Last week, The Millions posted a very interesting piece by Pauls Toutonghi entitled Six Egyptian Writers You Don’t Know But You Should. Toutonghi opens by describing a very common problem:
In Cairo, in March, the city had a surplus of intellectual energy. Literature, it seemed, might just be at the vanguard of Egypt’s social change. [. . .]
I spent an afternoon at the Cairo’s Diwan Bookstore, talking to writers about their hopes — and anxieties — about the future. Just across the 6th of October Bridge in the Zemalek neighborhood, Diwan had an extensive collection of contemporary Egyptian novels, essays, and short stories. I bought a half-dozen books.
When I returned to to Portland, Oregon — I noticed the conspicuous absence of these books on the shelves of my city. Even at Powell’s, arguably the greatest (and largest) independent bookstore in the country, I couldn’t find Mansoura Ez Eldin’s first novel, the critically acclaimed, widely read Maryam’s Maze.
He then goes on to name 6 Egyptian authors—none of whom are named Naguib Mahfouz—including these two, which sound interesting to me:
2. Mansoura Ez Eldin. A journalist, activist, and writer, Ez Eldin has published two novels. One, the slender volume, Maryam’s Maze, is a masterpiece of imagination and literary form. Her story, ”Déjà Vu,” was also featured in Emerging Arab Voices — the bilingual reader published by Saqi Books in April of this year.
Ez Eldin’s account of the first days of the revolution appeared in The New York Times, in late January of this year — weeks before Mubarak’s resignation. “Silence is a crime,” she wrote. “Even if the regime continues to bombard us with bullets and tear gas, continues to block Internet access and cut off our mobile phones, we will find ways to get our voices across to the world, to demand freedom and justice.”
Maryam’s Maze tackles the issues so central to the experience of modernity in a metropolis like Cairo: Isolation, pollution, bureaucracy, madness. Awakening — like Kafka’s Gregor Samsa — in a world that she no longer recognizes, Maryam struggles to regain any semblance of her former life. It is a haunting book.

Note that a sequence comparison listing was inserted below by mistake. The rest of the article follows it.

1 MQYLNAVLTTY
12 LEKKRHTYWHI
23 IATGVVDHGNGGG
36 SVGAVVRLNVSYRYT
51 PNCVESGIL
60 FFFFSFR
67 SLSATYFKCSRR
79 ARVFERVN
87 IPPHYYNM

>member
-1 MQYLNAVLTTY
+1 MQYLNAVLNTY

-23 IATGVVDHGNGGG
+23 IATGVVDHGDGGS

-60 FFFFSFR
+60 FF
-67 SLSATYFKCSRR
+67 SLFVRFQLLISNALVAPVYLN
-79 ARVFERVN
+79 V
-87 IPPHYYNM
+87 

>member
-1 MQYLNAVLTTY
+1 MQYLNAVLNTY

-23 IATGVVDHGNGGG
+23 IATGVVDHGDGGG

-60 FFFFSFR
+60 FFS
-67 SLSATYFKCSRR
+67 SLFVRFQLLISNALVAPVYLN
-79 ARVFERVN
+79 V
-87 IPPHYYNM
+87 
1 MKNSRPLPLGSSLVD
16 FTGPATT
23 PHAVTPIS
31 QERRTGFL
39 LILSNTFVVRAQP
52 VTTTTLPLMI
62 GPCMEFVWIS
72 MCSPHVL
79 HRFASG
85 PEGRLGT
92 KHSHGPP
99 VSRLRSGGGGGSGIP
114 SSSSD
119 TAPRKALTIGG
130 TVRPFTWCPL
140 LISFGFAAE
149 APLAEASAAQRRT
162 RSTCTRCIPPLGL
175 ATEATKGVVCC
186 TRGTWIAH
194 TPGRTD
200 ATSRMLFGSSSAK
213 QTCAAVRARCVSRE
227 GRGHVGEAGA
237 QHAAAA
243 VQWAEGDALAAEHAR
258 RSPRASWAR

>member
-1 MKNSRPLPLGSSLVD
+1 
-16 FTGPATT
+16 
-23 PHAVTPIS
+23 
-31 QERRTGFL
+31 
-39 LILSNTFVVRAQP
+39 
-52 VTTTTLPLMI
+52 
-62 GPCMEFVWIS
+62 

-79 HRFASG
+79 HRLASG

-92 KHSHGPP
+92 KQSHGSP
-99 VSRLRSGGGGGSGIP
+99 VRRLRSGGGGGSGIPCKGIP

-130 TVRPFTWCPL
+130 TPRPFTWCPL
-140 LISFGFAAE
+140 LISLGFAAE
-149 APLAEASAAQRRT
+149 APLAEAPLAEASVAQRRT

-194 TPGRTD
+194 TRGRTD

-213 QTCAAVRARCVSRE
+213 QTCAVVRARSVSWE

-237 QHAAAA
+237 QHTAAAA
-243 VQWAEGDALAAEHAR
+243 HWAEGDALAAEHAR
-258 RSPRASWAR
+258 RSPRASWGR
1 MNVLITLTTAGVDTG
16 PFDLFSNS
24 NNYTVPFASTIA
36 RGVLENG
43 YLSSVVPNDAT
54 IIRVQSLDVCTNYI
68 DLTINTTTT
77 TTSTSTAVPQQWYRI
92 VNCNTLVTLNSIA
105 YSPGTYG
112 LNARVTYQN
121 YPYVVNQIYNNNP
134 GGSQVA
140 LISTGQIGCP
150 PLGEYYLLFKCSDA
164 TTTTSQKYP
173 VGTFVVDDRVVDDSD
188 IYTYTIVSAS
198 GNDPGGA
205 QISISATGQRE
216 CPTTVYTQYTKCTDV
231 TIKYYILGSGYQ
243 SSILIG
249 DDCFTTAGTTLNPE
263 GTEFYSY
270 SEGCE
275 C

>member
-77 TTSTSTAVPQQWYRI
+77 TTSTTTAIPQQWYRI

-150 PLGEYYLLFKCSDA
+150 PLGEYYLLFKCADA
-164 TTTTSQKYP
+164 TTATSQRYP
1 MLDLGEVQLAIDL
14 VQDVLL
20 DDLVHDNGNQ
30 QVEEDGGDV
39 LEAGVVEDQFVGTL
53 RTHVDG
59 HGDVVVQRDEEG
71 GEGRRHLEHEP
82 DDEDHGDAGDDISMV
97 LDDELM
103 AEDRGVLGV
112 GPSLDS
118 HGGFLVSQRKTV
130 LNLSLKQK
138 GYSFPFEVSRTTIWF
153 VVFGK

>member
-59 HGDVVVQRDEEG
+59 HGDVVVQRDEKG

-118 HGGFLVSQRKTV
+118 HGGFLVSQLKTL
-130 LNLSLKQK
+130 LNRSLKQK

4. Muhammad Aladdin. A young lion of the Cairo literary scene, Aladdin began his career as a graphic novelist — publishing the youth-oriented, serial zine, Maganin (Mad People). Possessed of a mordant sense of humor — as well as an occasional passionate earnestness — Aladdin has begun publishing his work in American magazines.
His story, “New Lover, Young Lover,” appeared in The Cairo Portfolio in Issue 9 of A Public Space.
During the height of the revolution, Aladdin kept his friends apprised of his situation with his trademark wit: “Hello, am fine, just five rubber bullets in my leg but nothing serious.”
Only 31 years old, Aladdin has published five novels and over a dozen short stories.
You’ll have to check out the whole article for write-ups on the other four.
Randall Jarrell once argued a point that I will now paraphrase and, in doing so, over-simplify: As a culture, we need book criticism, not book reviews. I sort of agree, but let’s not get into all of that. Having finished. . .
Like any good potboiler worth its salt, Fuminori Nakamura’s The Gun wastes no time setting up its premise: “Last night, I found a gun. Or you could say I stole it, I’m not really sure. I’ve never seen something so. . .
Heiner Resseck, the protagonist in Monika Held’s thought-provoking, first novel, This Place Holds No Fear, intentionally re-lives his past every hour of every day. His memories are his treasures, more dear than the present or future. What wonderful past eclipses. . .
If you’ve ever worked in a corporate office, you’ve likely heard the phrase, “Perception is reality.” To Björn, the office worker who narrates Jonas Karlsson’s novel The Room, the reality is simple: there’s a door near the bathroom that leads. . .
I recently listened to Three Percent Podcast #99, which had guest speaker Julia Berner-Tobin from Feminist Press. In addition to the usual amusement of finally hearing both sides of the podcast (normally I just hear parts of Chad’s side. . .
Let’s not deceive ourselves, man is nothing very special. In fact, there are so many of us that our governments don’t know what to do with us at all. Six billion humans on the planet and only six or seven. . .
“Rambling Jack—what’s that?”
“A novel. Novella, I guess.”
“Yeah, it looks short. What is it, a hundred pages?”
“Sorta. It’s a duel language book, so really, only about… 50 pages total.”
“And this—what. . .